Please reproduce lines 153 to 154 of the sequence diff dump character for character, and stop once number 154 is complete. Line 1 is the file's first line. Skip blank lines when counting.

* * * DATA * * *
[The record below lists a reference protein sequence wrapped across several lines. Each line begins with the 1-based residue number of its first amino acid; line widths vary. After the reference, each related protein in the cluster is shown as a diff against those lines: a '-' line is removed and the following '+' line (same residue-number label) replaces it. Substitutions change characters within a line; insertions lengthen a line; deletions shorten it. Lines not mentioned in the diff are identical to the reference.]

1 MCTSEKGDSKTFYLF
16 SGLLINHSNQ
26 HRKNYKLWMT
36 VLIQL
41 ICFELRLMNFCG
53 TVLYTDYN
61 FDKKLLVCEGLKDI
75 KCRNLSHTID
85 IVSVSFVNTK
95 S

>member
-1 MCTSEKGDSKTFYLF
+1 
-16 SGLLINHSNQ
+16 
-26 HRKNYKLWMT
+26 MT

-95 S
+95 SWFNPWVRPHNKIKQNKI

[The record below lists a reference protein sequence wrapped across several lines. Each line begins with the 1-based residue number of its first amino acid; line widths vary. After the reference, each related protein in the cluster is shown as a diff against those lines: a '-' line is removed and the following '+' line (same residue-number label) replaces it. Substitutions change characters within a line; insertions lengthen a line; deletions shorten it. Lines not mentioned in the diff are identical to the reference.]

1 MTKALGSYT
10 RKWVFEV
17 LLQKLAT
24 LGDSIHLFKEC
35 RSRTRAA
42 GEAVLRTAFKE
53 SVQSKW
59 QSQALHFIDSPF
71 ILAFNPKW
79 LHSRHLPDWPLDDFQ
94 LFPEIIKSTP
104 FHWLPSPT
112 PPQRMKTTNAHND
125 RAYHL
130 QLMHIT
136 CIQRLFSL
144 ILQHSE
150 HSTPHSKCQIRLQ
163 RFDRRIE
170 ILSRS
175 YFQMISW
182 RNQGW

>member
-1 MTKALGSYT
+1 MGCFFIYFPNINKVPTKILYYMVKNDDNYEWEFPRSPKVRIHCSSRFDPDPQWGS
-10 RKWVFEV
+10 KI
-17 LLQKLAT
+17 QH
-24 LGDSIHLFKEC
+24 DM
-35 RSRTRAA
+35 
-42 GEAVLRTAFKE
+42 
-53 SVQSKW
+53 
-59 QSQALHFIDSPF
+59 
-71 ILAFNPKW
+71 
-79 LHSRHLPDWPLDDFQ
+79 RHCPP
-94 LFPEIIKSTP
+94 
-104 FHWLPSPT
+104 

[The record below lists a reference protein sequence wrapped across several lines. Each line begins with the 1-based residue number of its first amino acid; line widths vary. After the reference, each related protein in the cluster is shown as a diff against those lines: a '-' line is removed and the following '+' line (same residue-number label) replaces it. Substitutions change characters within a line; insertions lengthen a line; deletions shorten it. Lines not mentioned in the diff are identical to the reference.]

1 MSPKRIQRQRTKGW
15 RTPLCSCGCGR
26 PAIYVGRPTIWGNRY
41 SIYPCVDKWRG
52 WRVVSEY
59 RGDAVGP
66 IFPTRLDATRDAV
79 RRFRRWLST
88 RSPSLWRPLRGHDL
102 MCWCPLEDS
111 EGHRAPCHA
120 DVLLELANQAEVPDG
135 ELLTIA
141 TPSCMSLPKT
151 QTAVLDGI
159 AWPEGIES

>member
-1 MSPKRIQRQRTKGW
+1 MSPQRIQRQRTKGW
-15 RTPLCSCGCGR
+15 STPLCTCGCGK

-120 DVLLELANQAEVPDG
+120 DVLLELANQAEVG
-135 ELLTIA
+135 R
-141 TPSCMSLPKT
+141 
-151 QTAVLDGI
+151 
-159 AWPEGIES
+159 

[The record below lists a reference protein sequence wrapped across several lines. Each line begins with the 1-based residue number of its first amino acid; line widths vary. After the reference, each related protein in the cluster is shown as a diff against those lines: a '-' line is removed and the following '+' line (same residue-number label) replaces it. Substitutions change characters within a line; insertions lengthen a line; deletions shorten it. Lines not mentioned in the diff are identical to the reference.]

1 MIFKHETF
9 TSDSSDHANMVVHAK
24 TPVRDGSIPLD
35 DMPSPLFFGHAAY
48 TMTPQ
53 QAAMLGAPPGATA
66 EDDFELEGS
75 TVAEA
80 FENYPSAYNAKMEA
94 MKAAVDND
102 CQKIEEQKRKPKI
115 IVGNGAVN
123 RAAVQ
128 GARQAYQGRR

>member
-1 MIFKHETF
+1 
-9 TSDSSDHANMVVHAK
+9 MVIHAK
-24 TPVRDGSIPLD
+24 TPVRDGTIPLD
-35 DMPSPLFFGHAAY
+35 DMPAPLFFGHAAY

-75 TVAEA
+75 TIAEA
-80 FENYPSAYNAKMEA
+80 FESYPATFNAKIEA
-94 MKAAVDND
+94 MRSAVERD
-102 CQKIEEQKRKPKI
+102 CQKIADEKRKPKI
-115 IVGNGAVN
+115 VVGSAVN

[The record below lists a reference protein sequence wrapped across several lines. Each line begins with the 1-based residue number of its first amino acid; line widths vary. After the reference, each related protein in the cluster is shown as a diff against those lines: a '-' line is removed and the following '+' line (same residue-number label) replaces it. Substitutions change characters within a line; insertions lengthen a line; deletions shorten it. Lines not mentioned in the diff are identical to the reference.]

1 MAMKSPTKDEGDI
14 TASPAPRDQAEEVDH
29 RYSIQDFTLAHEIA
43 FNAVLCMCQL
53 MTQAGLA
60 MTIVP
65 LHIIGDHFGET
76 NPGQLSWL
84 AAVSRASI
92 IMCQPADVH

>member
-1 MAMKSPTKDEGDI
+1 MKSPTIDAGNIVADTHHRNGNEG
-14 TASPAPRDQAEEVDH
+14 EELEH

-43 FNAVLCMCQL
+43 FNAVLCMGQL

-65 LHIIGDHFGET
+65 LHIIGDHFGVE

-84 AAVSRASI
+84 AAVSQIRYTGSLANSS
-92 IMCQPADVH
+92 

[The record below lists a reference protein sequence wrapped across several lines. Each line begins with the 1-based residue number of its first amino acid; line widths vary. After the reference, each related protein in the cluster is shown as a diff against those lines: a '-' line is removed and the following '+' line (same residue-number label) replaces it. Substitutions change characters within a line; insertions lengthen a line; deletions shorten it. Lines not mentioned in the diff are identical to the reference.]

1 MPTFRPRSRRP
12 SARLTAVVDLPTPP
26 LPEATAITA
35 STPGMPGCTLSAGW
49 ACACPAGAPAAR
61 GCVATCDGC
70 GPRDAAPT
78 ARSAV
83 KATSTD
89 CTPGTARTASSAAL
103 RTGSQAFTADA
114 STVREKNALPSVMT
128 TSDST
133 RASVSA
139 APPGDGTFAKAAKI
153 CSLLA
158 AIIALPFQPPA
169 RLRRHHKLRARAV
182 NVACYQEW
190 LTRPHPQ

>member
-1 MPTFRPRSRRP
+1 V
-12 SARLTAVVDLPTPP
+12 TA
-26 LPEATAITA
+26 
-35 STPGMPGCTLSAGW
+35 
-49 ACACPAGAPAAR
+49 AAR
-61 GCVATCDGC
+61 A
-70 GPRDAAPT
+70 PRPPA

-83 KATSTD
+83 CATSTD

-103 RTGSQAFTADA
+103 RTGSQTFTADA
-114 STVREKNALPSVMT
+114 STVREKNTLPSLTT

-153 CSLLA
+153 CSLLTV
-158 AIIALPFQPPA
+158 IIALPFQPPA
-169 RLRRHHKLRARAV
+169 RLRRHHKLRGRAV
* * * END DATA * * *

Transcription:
-65 LHIIGDHFGET
+65 LHIIGDHFGVE